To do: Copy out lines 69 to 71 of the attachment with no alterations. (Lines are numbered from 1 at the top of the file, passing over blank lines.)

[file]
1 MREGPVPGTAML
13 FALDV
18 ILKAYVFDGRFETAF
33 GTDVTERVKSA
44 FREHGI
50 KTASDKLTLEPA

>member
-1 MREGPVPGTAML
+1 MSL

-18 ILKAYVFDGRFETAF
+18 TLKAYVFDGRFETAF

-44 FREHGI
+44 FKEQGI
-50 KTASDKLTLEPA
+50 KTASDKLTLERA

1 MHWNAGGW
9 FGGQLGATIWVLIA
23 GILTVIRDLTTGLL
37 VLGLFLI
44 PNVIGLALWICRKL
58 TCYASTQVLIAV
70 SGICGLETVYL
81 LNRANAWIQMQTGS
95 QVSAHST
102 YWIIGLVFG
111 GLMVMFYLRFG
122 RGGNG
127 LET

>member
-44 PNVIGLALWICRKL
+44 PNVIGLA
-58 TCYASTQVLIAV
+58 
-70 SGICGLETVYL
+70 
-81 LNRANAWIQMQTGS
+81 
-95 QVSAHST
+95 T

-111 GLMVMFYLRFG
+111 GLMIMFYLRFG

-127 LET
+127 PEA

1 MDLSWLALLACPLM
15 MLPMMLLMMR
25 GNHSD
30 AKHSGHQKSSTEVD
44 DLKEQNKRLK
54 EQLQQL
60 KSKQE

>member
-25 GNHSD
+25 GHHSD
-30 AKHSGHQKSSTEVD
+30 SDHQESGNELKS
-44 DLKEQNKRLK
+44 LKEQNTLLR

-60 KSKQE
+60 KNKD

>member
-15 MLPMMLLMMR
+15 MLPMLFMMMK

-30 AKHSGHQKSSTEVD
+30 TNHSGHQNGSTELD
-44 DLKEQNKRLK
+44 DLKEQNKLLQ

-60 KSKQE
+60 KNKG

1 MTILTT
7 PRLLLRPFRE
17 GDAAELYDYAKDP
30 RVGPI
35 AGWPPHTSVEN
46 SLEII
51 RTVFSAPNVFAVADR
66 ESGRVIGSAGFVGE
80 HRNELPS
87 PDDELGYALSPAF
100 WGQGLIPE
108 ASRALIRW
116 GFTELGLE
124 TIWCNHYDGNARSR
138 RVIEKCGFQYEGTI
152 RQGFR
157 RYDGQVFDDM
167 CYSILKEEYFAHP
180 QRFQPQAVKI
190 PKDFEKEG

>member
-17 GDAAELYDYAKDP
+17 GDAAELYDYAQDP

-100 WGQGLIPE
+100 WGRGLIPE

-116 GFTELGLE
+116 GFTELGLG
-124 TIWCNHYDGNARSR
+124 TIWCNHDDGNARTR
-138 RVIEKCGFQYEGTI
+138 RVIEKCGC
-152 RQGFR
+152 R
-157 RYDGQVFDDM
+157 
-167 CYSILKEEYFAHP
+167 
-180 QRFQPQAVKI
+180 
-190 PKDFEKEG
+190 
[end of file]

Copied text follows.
1 MTILTT
7 PRLLLRPFRE
17 GDAAELYDYAKDP